he outbreak of Zika in Latin America has renewed the often-heard call to “get rid of mosquitoes.” That’s a naïve and foolish idea. It would also be hard — if not impossible — to do.
There are more than 3,000 species of mosquito. Several hundred species bite humans. Of these, three are primarily responsible for transmitting human disease.
It would be foolish to get rid of all mosquitoes. They inhabit various niches in ecosystems. Mosquito larvae help recycle nutrients and provide food for fish and other aquatic organisms. Some adult mosquitoes pollinate flowers. They’re also food for birds, bats, and other animals.
The idea that we can eradicate even one mosquito species underscores our ignorance about the way natural ecosystems work. We just don’t know enough about most ecosystems to predict how they would respond to the disappearance of a single species.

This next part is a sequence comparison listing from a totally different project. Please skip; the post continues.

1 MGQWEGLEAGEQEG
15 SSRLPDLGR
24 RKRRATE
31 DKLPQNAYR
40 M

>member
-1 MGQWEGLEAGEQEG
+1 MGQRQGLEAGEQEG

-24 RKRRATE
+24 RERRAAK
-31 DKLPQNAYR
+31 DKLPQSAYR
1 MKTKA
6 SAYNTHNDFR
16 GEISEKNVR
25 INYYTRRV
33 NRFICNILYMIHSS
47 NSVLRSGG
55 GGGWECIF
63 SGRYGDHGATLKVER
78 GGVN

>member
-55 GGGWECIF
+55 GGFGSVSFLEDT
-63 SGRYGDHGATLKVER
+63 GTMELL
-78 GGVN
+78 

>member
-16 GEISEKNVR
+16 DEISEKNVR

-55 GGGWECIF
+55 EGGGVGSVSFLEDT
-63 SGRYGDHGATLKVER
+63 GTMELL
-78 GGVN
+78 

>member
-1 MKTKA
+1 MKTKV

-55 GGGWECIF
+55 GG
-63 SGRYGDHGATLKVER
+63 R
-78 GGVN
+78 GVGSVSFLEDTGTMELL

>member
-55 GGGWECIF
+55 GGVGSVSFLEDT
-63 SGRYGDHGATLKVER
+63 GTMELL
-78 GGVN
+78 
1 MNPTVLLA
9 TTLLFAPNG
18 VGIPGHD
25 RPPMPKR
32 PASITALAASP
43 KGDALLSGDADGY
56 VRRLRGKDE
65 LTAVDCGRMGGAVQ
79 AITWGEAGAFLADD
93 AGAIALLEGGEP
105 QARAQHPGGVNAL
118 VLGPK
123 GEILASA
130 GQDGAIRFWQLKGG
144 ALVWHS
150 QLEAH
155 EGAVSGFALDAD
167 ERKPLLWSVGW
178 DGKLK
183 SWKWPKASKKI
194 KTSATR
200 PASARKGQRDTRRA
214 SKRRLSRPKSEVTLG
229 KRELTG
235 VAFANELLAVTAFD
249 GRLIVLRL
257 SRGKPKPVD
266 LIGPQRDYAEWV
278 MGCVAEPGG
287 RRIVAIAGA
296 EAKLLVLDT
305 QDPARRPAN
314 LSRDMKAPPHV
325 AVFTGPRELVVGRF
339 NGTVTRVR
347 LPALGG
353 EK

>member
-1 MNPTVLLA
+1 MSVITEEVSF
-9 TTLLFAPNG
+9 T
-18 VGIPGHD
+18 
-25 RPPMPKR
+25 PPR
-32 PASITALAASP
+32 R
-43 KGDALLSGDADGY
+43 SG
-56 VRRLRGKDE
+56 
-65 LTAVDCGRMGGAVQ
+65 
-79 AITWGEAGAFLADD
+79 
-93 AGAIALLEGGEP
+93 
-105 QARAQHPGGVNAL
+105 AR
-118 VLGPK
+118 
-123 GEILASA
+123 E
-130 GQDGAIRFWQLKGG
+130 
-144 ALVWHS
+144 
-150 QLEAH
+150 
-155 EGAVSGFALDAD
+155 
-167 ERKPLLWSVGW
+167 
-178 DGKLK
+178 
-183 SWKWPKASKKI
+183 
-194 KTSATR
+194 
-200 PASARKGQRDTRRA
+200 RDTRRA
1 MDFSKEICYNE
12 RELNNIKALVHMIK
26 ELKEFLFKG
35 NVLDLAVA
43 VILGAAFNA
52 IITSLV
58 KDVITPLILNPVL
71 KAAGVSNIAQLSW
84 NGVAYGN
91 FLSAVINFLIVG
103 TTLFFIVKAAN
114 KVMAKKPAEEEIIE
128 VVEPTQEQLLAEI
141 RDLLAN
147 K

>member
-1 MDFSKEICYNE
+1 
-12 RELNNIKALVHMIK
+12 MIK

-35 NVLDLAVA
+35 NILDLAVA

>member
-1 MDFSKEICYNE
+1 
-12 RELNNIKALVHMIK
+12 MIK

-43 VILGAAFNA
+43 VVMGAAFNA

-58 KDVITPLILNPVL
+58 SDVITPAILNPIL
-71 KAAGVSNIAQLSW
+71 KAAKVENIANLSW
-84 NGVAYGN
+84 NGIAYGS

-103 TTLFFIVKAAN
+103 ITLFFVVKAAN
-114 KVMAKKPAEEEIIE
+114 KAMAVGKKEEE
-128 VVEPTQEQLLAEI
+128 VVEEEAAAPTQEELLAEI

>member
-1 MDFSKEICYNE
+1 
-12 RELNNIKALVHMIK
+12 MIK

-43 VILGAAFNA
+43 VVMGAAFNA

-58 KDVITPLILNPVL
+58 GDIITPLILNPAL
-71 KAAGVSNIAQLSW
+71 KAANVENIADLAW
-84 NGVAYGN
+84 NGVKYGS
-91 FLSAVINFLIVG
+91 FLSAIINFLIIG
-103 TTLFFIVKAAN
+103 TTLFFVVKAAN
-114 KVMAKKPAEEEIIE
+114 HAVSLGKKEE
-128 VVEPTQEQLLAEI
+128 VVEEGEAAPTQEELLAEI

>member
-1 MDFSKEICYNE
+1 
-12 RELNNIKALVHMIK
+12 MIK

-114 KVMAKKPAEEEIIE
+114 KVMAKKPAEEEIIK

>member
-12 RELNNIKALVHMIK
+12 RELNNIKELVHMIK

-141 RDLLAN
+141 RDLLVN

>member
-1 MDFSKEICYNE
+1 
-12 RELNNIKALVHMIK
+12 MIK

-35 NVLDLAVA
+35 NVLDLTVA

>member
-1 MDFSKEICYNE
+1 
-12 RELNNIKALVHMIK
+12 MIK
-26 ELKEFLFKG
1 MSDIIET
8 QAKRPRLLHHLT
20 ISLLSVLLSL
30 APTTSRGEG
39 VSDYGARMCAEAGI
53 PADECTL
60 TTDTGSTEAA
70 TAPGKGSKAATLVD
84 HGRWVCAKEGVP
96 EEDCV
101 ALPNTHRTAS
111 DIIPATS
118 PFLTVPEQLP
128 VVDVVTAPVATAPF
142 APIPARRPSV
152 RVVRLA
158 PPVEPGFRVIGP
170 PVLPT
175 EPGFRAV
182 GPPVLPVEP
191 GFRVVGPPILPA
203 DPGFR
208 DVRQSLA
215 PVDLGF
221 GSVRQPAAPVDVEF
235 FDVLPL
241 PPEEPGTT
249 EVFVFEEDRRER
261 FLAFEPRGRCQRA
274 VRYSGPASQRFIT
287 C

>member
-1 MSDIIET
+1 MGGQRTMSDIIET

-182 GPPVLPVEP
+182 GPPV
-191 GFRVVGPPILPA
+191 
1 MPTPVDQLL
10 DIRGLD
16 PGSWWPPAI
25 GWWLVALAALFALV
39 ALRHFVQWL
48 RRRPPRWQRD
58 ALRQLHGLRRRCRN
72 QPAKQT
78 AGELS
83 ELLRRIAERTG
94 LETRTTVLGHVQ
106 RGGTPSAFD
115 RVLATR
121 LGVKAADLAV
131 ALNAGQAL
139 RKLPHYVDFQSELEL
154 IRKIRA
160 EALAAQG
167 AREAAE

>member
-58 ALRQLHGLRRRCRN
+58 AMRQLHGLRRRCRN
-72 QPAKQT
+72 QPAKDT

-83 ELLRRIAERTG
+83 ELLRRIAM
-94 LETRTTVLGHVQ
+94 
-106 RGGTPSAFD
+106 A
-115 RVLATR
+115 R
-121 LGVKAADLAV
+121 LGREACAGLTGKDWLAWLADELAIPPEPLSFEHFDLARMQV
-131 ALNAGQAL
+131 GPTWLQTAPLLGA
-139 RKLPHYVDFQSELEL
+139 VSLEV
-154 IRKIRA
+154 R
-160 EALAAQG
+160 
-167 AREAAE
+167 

The potential for collateral damage to other insects and non-insect species is quite real. That’s the classic story of DDT. Thinking it would be a magic bullet, farmers liberally used this indiscriminate insecticide to stop insects from eating crops. That worked for a time. But they also nearly eliminated an array of bird species.
It’s naïve to assume that we can intentionally eradicate mosquitoes. When this has been attempted in the past, it didn’t work. Instead, these efforts did fantastic jobs of selecting for insecticide-resistant mosquitoes. I can’t imagine that a similar sort of selection won’t occur following the release of genetically modified male mosquitoes.
Instead of getting rid of mosquitoes, what we need is a better understanding of their natural history and their places in various food webs. Such information would let us build accurate models that could tell us how a particular web would respond to the absence of mosquitoes. My guess is: not well. More significantly, a better understanding of food webs would provide key insights into better ways to control mosquito abundance and reduce the risk from vector-borne diseases.
Andrew P. Dobson, DPhil, is professor of ecology and evolutionary biology at Princeton University. His research focuses on the ecology of infectious diseases.